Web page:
Vastavalmistuneen sairaanhoitajan ammatillisen pätevyyden kehittymisen tukeminen siirtymävaiheen aikana: Hypoteettinen perehdytysmalli

Kirsi Lindfors

Research output: Book/ReportDoctoral thesisCollection of Articles


Orientation can be seen as one way to strengthen a new graduate registered nurse’s (hereafter NGRN) commitment to the organisation and work community. A successful preceptorship relationship creates a safe working environment where the NGRN can practice their clinical knowledge and skills acquired during nursing studies, find and strengthen their professional identity, and become part of the work community. Orientation is a part of the NGRN’s longer transition period from a beginner to a nursing professional. During this transition, the NGRN needs support and encouragement, education and guidance, and constructive feedback from their preceptor, the work community and the superior.

In this study, the target group was both preceptors and NGNRs. The aim was to study preceptors’ perception of the elements of successful and unsuccessful orientation and NGRNs’ preceptorship experiences and professional competence development after an education intervention developed for preceptors. The objective was to develop a hypothetical model for good orientation that would support NGRNs’ professional competence development during the transition period. The objective was also to produce information to be used for developing orientation from a more comprehensive perspective.

A quasi-experimental study design was used. Participating wards were randomly assigned to intervention (n = 28) and control groups (n = 22). The study permit was applied according to the organisation’s policies. Preceptors (n = 174) from the intervention group got an 8-hour education entity about NGRN’s first year, preceptor’s role and responsibilities, how to support NGRN’s critical thinking abilities, how to give constructive feedback, and how to support NGRN during their orientation period. The data were collected from NGRNs at three measurement points: at the baseline (95 participants), at 3- months (72 participants), and at 9- months (61 participants) by using the Nurse Competence Scale (NCS) at all three measurement points and the Clinical Learning Environment Supervision and Nurse Teacher Scale (CLES+T) at the 3-month measurement point. The preceptors’ viewpoints about orientation were collected by using a SWOT- analysis tool.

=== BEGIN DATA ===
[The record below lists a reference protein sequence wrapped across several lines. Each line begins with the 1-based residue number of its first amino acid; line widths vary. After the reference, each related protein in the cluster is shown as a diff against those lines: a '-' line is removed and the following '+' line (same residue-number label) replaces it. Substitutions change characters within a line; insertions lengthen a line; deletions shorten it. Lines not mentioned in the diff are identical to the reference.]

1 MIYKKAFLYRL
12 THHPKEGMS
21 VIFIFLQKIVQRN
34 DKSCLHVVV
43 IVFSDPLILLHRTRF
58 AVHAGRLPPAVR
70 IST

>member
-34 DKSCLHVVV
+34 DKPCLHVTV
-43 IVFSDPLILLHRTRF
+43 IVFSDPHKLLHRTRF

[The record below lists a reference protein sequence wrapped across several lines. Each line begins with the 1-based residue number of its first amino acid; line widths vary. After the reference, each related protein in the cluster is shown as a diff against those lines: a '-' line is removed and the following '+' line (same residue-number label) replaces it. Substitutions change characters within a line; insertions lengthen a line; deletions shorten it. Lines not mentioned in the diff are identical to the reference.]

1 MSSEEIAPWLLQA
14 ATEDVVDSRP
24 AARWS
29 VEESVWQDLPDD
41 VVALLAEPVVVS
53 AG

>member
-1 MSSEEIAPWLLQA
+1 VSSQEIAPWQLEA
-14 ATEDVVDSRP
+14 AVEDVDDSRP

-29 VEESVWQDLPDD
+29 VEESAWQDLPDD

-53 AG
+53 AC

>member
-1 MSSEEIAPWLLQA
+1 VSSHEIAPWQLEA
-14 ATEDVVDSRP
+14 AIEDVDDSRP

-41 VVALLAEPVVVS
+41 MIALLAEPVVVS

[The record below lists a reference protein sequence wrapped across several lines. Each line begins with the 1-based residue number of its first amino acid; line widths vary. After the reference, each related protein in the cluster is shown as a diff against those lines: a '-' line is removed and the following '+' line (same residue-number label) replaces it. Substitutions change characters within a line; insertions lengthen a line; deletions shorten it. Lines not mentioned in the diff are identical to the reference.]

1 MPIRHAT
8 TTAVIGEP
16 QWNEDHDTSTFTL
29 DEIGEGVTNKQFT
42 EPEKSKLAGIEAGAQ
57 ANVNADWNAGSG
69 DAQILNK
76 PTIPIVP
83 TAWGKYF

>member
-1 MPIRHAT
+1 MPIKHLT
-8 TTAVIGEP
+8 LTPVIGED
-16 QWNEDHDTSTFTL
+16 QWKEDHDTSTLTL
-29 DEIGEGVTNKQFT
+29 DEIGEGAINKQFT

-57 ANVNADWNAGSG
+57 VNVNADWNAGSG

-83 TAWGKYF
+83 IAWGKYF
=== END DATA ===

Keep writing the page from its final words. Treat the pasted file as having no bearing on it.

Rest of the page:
More than a half (53.6 %, n = 51) of the participants were from 20 to 25 years of age and 54.7 % (n = 52) worked in inpatient wards. The participants were quite satisfied with the orientation given. Orientation was individualized and supported NGRNs’ professional competence development. The atmosphere of the nursing wards and the supervisory relationship were very good and the premises of nursing on the ward and the premises of learning on the ward were assessed as a good. NGRNs from the control group were more satisfied with the ward atmosphere and supervisory relationship than NGRNs from the intervention group. Self-assessed professional competence level remained at good level during the follow-up period. Professional competence development occurred in every competence category: however, the most development occurred in the categories Teaching-coaching, Diagnostic functions, Therapeutic interventions, Ensuring quality and Work role. When comparing the intervention and control group NGRNs, there was no statistical difference between the groups at the end of the follow-up period. Also, the effect size remained small.

A hypothetical model for good orientation was developed from the data of research articles I and II by using a deductive-inductive content analysis. The hypothetical model can be used to support and enhance NGRN’s professional competence development during the transition phase. According to this model, orientation should be goal-oriented, individualized, timely supported, and adequately resourced. The work community should provide support to both preceptor and NGRN and take part in NGRN’s orientation. The preceptor should act as a role model and create a safe working environment for the NGRN. The orientation program ensures theoretical and clinical training during NGRN’s orientation period and the superior’s role is to make sure that NGRN’s orientation period runs smoothly. The work environment should enable NGRN’s orientation to take place. Additionally, educational and labour policy decisions on the part of society have their own effects on orientation as well. The developed hypothetical model for good orientation gives an opportunity to observe NGRN’s orientation from a new point of view. In the next phase, this developed model should be tested and developed further in order to obtain an orientation model that supports NGRN’s professional competence development during their transition phase in a more comprehensive way than before.
Original languageFinnish
Place of PublicationTampere
ISBN (Electronic)978-952-03-3022-4
Publication statusPublished - 2023
Publication typeG5 Doctoral dissertation (articles)

Publication series

NameTampere University Dissertations - Tampereen yliopiston väitöskirjat
ISSN (Print)2489-9860
ISSN (Electronic)2490-0028

Cite this